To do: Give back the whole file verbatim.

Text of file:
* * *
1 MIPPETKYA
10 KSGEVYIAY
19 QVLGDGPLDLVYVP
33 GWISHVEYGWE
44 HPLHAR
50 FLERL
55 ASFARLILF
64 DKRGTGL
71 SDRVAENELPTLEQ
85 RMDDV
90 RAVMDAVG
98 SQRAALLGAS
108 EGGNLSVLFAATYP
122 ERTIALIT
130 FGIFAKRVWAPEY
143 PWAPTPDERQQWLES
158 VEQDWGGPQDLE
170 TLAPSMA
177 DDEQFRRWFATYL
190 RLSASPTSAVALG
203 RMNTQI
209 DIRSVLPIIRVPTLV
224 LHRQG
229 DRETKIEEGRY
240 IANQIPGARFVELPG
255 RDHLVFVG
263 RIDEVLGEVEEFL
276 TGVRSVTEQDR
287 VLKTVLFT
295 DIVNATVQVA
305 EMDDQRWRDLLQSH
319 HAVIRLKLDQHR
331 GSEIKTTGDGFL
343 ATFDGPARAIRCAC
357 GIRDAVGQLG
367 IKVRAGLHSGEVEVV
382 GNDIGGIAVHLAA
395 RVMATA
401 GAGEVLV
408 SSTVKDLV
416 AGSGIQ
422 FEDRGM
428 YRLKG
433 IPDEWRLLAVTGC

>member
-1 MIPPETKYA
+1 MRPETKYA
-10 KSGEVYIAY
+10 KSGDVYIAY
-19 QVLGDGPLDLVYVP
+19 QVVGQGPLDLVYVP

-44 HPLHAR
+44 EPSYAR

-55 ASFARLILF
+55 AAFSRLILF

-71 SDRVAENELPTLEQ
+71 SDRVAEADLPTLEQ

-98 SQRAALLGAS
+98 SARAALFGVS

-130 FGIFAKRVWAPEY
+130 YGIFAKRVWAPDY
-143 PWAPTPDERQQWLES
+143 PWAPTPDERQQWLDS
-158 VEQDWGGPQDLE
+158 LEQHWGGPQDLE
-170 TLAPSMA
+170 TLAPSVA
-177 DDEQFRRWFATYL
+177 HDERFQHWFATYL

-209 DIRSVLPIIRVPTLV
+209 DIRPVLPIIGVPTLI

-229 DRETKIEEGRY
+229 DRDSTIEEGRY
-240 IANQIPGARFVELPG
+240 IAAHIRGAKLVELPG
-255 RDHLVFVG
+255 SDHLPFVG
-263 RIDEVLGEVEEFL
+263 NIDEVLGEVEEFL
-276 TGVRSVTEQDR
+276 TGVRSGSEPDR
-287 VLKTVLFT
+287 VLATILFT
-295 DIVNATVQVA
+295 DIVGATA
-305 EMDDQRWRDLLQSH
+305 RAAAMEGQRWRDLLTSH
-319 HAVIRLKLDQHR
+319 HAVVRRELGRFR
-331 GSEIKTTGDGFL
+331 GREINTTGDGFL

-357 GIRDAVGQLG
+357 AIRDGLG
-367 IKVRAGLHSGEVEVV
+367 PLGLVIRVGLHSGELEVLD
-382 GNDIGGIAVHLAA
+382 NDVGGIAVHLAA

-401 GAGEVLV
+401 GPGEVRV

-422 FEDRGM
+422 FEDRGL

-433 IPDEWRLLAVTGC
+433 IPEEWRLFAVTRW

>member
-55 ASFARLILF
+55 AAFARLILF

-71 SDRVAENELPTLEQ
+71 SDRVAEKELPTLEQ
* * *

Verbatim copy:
1 MIPPETKYA
10 KSGEVYIAY
19 QVLGDGPLDLVYVP
33 GWISHVEYGWE
44 HPLHAR
50 FLERL
55 ASFARLILF
64 DKRGTGL
71 SDRVAENELPTLEQ
85 RMDDV
90 RAVMDAVG
98 SQRAALLGAS
108 EGGNLSVLFAATYP
122 ERTIALIT
130 FGIFAKRVWAPEY
143 PWAPTPDERQQWLES
158 VEQDWGGPQDLE
170 TLAPSMA
177 DDEQFRRWFATYL
190 RLSASPTSAVALG
203 RMNTQI
209 DIRSVLPIIRVPTLV
224 LHRQG
229 DRETKIEEGRY
240 IANQIPGARFVELPG
255 RDHLVFVG
263 RIDEVLGEVEEFL
276 TGVRSVTEQDR
287 VLKTVLFT
295 DIVNATVQVA
305 EMDDQRWRDLLQSH
319 HAVIRLKLDQHR
331 GSEIKTTGDGFL
343 ATFDGPARAIRCAC
357 GIRDAVGQLG
367 IKVRAGLHSGEVEVV
382 GNDIGGIAVHLAA
395 RVMATA
401 GAGEVLV
408 SSTVKDLV
416 AGSGIQ
422 FEDRGM
428 YRLKG
433 IPDEWRLLAVTGC

>member
-1 MIPPETKYA
+1 MRPETKYA
-10 KSGEVYIAY
+10 KSGDVYIAY
-19 QVLGDGPLDLVYVP
+19 QVVGQGPLDLVYVP

-44 HPLHAR
+44 EPSYAR

-55 ASFARLILF
+55 AAFSRLILF

-71 SDRVAENELPTLEQ
+71 SDRVAEADLPTLEQ

-98 SQRAALLGAS
+98 SARAALFGVS

-130 FGIFAKRVWAPEY
+130 YGIFAKRVWAPDY
-143 PWAPTPDERQQWLES
+143 PWAPTPDERQQWLDS
-158 VEQDWGGPQDLE
+158 LEQHWGGPQDLE
-170 TLAPSMA
+170 TLAPSVA
-177 DDEQFRRWFATYL
+177 HDERFQHWFATYL

-209 DIRSVLPIIRVPTLV
+209 DIRPVLPIIGVPTLI

-229 DRETKIEEGRY
+229 DRDSTIEEGRY
-240 IANQIPGARFVELPG
+240 IAAHIRGAKLVELPG
-255 RDHLVFVG
+255 SDHLPFVG
-263 RIDEVLGEVEEFL
+263 NIDEVLGEVEEFL
-276 TGVRSVTEQDR
+276 TGVRSGSEPDR
-287 VLKTVLFT
+287 VLATILFT
-295 DIVNATVQVA
+295 DIVGATA
-305 EMDDQRWRDLLQSH
+305 RAAAMEGQRWRDLLTSH
-319 HAVIRLKLDQHR
+319 HAVVRRELGRFR
-331 GSEIKTTGDGFL
+331 GREINTTGDGFL

-357 GIRDAVGQLG
+357 AIRDGLG
-367 IKVRAGLHSGEVEVV
+367 PLGLVIRVGLHSGELEVLD
-382 GNDIGGIAVHLAA
+382 NDVGGIAVHLAA

-401 GAGEVLV
+401 GPGEVRV

-422 FEDRGM
+422 FEDRGL

-433 IPDEWRLLAVTGC
+433 IPEEWRLFAVTRW

>member
-55 ASFARLILF
+55 AAFARLILF

-71 SDRVAENELPTLEQ
+71 SDRVAEKELPTLEQ